Peter Shelton

The Education of a Ski Instructor, Part Two

Posted in Personal History, Ski history, Watch columns by pshelton on October 4, 2012

She was the queen of the ski school. Already Stage 1 certified. Married to the supervisor. But more to the point to my apprentice-instructor’s eye, elegant.

Elegant the way she filled out her over-the-boot stretch pants. Elegant the way she arrived at lineup in the morning, rocking with that heel-and-toe motion of walking in ski boots.

Most of all elegant in motion, on skis, where the effort, whatever effort she employed to make her skis turn, was invisible; she just floated across the top of the snow.

There were other gods and goddesses at Keystone in that early winter of 1972-73, some of whom were charged with taking the apprentices and molding their unformed, or malformed, lumps into decent skiers and productive ski teachers.

I took the clinics, but I didn’t get it. I didn’t understand what E. was doing to make those elegant turns, and I didn’t get what Rolf Dercum, son of Keystone’s founder, Max, was telling me about “independent leg action.”

I thought the idea was to lock your legs together, one knee tucked behind the other in a mono-legged channeling of Stein Eriksen. I’d had only one formal lesson. That came at Sun Valley, Idaho, in 1964 when I was 15. My parents let me go on the train from L.A., with a friend, for spring break. Sun Valley’s ski school in those days was practically an expat state of Austria. Starting in the 1930s, ski hills in the U.S. thought the thing to do was to import instructors from Austria, the birthplace of Alpine skiing and home of Hannes Schneider, who systematized and perfected the Arlberg technique.

The Arlberg and its “new Austrian” offspring were formal and ubiquitous, the best way anyone, to that point, had figured out for getting long, recalcitrant skis to turn. My instructor in Sun Valley was named Leo. He had the charming accent, the swept-back hair, the erect Alpine bearing on his skis. One by one the college girls dropped out of our ski-week class. I’d see them in the dining room looking bleary and happy, and I wondered in my adolescent fog if Leo’s attentions hadn’t extended beyond stem christies.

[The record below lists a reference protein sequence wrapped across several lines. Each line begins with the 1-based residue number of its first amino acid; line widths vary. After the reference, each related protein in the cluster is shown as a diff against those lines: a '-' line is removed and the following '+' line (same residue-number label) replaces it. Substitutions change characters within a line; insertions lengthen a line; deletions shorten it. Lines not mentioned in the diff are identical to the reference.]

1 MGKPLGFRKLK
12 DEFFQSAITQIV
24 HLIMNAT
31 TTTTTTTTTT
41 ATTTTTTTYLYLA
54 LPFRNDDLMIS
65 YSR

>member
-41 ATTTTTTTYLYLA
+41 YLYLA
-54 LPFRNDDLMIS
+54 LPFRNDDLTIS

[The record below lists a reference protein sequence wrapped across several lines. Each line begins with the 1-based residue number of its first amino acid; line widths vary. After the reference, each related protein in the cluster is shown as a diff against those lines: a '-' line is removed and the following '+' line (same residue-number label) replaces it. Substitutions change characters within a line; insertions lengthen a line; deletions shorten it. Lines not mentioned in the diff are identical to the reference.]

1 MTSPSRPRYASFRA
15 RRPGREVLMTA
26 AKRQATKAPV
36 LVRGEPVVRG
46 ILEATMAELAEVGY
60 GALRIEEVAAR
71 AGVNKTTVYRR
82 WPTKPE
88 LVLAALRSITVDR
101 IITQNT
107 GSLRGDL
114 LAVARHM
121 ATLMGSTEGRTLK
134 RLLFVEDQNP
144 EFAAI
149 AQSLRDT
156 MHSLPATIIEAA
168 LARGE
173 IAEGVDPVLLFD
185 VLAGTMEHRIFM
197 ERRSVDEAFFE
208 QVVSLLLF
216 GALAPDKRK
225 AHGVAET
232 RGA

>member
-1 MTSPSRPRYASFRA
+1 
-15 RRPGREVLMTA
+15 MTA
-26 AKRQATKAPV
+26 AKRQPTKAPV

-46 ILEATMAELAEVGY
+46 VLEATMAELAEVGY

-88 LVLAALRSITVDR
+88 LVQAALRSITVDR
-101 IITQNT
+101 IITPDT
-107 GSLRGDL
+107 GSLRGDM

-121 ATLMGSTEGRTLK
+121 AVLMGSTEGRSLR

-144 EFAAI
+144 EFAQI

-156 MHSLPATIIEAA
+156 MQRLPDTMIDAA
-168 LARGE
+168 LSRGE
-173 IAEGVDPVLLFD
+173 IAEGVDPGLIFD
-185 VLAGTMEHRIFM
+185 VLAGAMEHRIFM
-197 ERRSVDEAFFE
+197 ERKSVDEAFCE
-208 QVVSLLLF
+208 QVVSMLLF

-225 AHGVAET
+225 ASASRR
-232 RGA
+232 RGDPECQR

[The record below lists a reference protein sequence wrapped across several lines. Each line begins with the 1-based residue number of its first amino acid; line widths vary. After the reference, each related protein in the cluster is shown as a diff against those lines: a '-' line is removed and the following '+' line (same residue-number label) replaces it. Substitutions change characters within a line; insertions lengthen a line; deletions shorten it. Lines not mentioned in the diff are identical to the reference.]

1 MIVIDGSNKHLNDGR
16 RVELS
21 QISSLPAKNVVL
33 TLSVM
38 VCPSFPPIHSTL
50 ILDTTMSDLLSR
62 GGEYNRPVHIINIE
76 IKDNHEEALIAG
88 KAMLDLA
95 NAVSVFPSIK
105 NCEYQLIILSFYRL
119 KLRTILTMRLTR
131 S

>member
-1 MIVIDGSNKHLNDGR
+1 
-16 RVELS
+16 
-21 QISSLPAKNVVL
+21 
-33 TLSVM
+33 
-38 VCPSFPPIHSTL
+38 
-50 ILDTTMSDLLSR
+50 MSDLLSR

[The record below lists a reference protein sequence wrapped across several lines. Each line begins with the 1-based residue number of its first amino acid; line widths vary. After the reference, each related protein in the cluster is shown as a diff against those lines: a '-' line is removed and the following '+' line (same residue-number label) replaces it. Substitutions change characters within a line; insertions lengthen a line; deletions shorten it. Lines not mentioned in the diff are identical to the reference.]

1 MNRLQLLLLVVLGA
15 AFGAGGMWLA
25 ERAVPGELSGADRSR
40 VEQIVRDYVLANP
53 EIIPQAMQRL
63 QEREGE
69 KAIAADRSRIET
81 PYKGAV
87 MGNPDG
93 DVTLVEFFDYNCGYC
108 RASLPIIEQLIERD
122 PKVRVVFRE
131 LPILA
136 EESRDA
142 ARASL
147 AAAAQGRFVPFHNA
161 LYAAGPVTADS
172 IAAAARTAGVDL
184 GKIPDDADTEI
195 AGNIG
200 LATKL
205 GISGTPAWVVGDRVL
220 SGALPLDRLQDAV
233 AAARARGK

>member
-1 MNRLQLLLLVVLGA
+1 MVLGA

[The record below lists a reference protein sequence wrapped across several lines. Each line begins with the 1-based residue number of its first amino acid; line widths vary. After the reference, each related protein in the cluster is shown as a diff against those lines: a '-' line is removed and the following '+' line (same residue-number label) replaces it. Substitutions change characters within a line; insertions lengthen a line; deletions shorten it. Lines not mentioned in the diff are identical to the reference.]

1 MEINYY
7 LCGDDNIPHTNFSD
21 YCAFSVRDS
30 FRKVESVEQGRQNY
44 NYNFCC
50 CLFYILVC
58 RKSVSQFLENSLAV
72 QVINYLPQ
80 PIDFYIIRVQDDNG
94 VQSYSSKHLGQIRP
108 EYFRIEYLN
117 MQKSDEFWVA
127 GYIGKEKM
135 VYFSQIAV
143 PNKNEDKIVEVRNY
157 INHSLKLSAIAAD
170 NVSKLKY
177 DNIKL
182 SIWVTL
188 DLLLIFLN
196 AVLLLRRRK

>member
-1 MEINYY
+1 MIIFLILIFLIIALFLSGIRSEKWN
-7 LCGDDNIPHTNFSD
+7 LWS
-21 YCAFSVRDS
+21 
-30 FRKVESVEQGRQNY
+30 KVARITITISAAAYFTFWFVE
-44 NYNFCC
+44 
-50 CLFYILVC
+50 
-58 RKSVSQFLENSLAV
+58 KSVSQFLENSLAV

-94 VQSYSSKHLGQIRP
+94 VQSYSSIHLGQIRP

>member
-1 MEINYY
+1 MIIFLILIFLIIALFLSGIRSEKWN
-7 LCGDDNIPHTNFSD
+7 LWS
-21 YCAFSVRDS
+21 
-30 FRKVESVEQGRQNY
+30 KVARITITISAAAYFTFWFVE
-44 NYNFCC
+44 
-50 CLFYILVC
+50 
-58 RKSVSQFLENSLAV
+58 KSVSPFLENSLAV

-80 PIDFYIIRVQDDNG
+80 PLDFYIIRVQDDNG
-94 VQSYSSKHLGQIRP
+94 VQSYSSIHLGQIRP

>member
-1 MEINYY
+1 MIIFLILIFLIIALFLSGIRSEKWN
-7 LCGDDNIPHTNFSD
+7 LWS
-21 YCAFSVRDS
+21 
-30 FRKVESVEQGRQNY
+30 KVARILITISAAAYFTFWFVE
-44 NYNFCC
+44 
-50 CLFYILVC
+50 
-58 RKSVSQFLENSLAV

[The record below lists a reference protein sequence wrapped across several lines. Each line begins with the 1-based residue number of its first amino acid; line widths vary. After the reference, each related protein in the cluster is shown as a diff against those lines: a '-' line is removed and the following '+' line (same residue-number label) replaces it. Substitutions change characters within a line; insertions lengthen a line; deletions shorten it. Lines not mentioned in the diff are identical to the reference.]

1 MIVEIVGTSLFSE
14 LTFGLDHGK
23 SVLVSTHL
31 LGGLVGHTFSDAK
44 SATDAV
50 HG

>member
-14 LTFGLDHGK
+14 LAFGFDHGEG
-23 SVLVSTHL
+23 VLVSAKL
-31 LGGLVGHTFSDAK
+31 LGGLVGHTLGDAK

Leo called me “Hollywood,” I guess because I was from southern California, and perhaps for my schoolboy ability to mimic what he demonstrated. And what he taught was a check-hop turn: traverse across the slope with the uphill ski, hip and shoulder leading; thrust heels sideways to an edge set (the check); plant pole down the hill and unweight (the hop) into a sliding, boots-together arc ending in the next traverse.

When I arrived at Keystone, I still thought the “perfect turn,” Leo’s turn, was the goal. Rolf and the other clinic-ers soon disabused me of that notion. All they had to do was take us to someplace steep, or bumpy, or icy, and my straw-man technique came totally unglued.

“Get your feet apart,” Rolf admonished gently. Better balance that way, he said. Good skiing is dynamic. And good skiers are doing different things with each foot and leg: different weighting, edging, steering actions.

I tried, but I still didn’t get it. That is, until one cold January morning. It had snowed a trace, maybe half an inch. And I found myself following E. down an undulating run called Flying Dutchman.

Our tracks were clearly visible in the new snow. Hers were round and continuous, like ribbon on the ground, where mine were more angular – a Calder mobile – triangle swishes connected by straight lines.

I tried following her exactly and couldn’t do it at first. But then it dawned on me: she wasn’t making turns for the sake of making turns. As beautiful as her form was, the technique was in service to something else.

Hips forward with eyes looking well down the hill, she was reading terrain, playing the shapes to control her speed. Where I needed, or thought I needed, to throw my edges sideways to slow down, she drew a curving line up that side hill or over that roll, finding momentum or braking, acceleration and deceleration, in the natural features underfoot. Using the mountain, complementing it.

We seemed to be alone; no one else was out in the testy weather before morning lineup. We rode the double chair, talking, never touching but feeling something electric through layers of down.

On our second run, in a bubble of wind and drifting snow, I laid my track on top of hers, and the revelations changed my life.

To be continued . . .

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